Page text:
Florida Governor Ron DeSantis signed a bill this week that will bring regulated sports betting to the United States’ third most populous state. It’s a move that some lawmakers say will fill gaping holes in the state’s budget. Other lawmakers, however, say that the bill is far too generous to the Seminole Indian Tribe, which will have all but a monopoly on Florida sports betting action.
Under the terms of SB 2A, the Seminole Indian Tribe will have a 30-year monopoly over regulated sports betting in the state of Florida. In exchange for that sweetheart deal, the Tribe is guaranteeing the State at least $500 million in shared revenue (though much of that revenue will come from new legalized craps and roulette games – which were also part of the deal). Other operators will be able to work in the state, but their participation will be more like a licensing arrangement made with the Seminoles, not the State of the Florida.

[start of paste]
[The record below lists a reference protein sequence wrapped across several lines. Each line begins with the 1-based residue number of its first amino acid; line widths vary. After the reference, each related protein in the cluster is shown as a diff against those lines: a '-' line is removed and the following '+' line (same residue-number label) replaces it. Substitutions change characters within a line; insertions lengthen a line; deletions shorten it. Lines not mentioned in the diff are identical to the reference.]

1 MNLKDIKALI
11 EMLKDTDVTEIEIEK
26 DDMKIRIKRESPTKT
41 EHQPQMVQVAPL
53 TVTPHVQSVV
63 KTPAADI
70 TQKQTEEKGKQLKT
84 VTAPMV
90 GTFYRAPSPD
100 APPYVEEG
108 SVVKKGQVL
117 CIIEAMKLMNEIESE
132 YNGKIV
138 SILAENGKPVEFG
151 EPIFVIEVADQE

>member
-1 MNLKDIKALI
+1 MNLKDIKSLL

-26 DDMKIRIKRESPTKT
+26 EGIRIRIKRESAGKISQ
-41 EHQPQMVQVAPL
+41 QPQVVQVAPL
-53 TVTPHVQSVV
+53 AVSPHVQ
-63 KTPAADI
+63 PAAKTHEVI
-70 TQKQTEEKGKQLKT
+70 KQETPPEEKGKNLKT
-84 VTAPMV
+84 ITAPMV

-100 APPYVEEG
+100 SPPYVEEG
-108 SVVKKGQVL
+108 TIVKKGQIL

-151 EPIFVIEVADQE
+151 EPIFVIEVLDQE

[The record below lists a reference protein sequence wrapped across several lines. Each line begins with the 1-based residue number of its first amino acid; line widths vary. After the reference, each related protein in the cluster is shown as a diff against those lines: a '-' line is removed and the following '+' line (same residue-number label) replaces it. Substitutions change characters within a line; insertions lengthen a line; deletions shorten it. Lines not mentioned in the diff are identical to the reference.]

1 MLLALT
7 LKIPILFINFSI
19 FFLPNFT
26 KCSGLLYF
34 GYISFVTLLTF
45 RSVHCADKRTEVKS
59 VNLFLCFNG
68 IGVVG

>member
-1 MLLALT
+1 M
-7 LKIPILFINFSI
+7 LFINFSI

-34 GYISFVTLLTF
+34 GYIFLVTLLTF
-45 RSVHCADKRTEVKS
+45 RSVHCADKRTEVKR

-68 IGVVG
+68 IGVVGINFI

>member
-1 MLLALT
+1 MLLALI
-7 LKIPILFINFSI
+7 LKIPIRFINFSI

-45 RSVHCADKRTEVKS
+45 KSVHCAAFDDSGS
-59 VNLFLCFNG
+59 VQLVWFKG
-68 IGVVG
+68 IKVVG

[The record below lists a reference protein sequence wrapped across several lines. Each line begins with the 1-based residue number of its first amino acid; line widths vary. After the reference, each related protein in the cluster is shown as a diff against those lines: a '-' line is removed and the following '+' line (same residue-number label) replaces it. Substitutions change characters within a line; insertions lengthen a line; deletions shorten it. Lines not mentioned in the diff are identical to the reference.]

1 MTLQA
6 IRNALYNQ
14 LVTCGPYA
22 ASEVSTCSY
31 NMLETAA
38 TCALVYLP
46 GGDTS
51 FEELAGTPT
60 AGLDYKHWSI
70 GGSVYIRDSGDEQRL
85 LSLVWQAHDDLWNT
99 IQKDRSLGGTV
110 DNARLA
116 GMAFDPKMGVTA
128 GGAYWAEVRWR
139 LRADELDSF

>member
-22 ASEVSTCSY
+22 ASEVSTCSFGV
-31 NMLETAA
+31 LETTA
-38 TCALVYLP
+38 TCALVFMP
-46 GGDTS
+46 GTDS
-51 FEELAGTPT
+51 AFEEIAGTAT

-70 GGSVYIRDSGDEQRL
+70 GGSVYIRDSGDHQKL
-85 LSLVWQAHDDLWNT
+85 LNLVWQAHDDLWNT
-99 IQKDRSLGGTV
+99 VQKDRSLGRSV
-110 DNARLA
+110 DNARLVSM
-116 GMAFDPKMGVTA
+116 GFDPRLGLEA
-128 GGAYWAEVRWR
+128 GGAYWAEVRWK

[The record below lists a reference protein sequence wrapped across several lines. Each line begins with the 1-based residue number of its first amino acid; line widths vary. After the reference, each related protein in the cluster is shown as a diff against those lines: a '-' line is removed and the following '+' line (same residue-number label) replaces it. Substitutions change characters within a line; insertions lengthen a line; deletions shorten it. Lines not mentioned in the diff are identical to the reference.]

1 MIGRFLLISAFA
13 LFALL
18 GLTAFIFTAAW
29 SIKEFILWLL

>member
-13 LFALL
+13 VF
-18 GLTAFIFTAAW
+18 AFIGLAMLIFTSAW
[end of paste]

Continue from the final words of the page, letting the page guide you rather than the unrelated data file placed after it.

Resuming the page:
The measure is still subject to approval by the Department of the Interior (which has final say over changes in Indian gaming compacts) and is highly controversial in Florida. Governor DeSantis resorted to some pretty severe arm-twisting to get his fellow Republican behind the deal, but was ultimately successful. Critics of the compact say that Florida voters should have the final say over changes to the compact, per a recent ballot initiative giving them exactly that power.
Though significant legal challenges to the new rules are expected, it’s also expected that Florida residents will be able to place legal sports bets from mobile apps as soon as October, 2021.